BOSTON (AdAge.com) -- Marketers and media outlets are finding it hard to go on without Billy Mays, as reports circulated on Twitter and elsewhere on the internet of his ads still airing a day after his death. At least some brands may return to the air intentionally with Mr. Mays' ads following his funeral on Thursday.
Church & Dwight Co., whose OxiClean, Kaboom, Orange Glo and Arm & Hammer brands were perhaps the biggest beneficiaries of Mr. Mays' work, said in a statement today it had pulled ads featuring the prolific pitchman.
In an e-mail statement, Church & Dwight Chief Marketing Officer Bruce Fleming said, "Our hearts go out to Billy's family. Out of respect and consideration for his loved ones, we've pulled Billy's [ads] from rotation. At this point, it's premature to talk about future plans. All of our thoughts are with the Mays family at this time."
Websites for such products as the Awesome Auger and Mighty Mendit continued to run Mr. Mays' ads on Monday, and Mr. Mays' voice greeted callers to Mighty Mendit's toll-free phone line as well. Bill McAlister, president of Media Enterprises, a Philadelphia sales and marketing firm that works with Plymouth Direct, marketer of Mighty Mendit and Mighty Putty, said the company had attempted to pull all of Mr. Mays' ads yesterday.
"Certain media time we bought we couldn't stop," Mr. McAlister said. "But we stopped everything as of 9 this morning."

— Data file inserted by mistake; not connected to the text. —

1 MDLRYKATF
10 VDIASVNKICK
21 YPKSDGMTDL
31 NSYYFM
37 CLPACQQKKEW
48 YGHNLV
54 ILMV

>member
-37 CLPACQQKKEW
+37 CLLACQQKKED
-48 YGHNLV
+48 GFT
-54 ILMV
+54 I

What he would have wanted
But Mr. McAlister, who counts himself as a friend of Mr. Mays for more than 14 years, said he isn't ruling out putting the ads back on the air after he's had a chance to talk with Mr. Mays' wife at the funeral. "I've known Billy for 14 years, and Billy would want this absolutely," Mr. McAlister said. "He practiced his trade. It was something he started many years ago in Atlantic City. He was proud of his trade."
A spokesman for ESPN said the network had pulled all ads featuring Mr. Mays, both for its own ESPN 360 product and all other products, after news of his death on Sunday afternoon.
But the show goes on for Discovery Channel, which had planned a marathon of episodes featuring Mr. Mays in the series "Pitchmen," culminating in an airing of the series finale July 1.
"To celebrate a man who was larger than life, the network will run tribute promos honoring Billy Mays and never-before-aired moments throughout the day," Discovery said in a statement. "A slate also will be added to the end-of-the-season finale in his remembrance." Discovery said it's also planning a special tribute show for Mr. Mays, but that no decision has been reached regarding season two of "Pitchmen."
Possible negative reaction
Referring to the ads, not the shows, Robert Passikoff, founder of the New York brand consultancy Brand Keys, said he believes consumers will react negatively to continued airings of Mr. Mays' ads after his death, be it accidentally or intentionally. "The risk is you end up with a really negative reaction," he said. Mr. Passikoff said he believes bringing Mr. Mays' ads back intentionally could also backfire. "Consumers don't react very well to disinterring celebrities," he said. "It was the vogue a while back to do that, but it was a while back because the reactions were not as good as people hoped."
Mr. Mays, who was found dead Sunday morning, most likely died of a heart attack, not a bump on the head during a rough airplane landing on Saturday, Hillsborough County Medical Examiner Vernard Adams said today.
Mr. Adams said in a televised press conference in Tampa, Fla., that preliminary results of an autopsy indicate Mr. Mays, 50, suffered from hypertensive heart disease but showed no evidence of head trauma or blood clot. Mr. Mays was taking the prescription painkillers Tramadol and hydrocodone for hip pain but had no history of drug abuse and no indication of an overdose, Mr. Adams said. He had been scheduled to undergo hip replacement surgery today.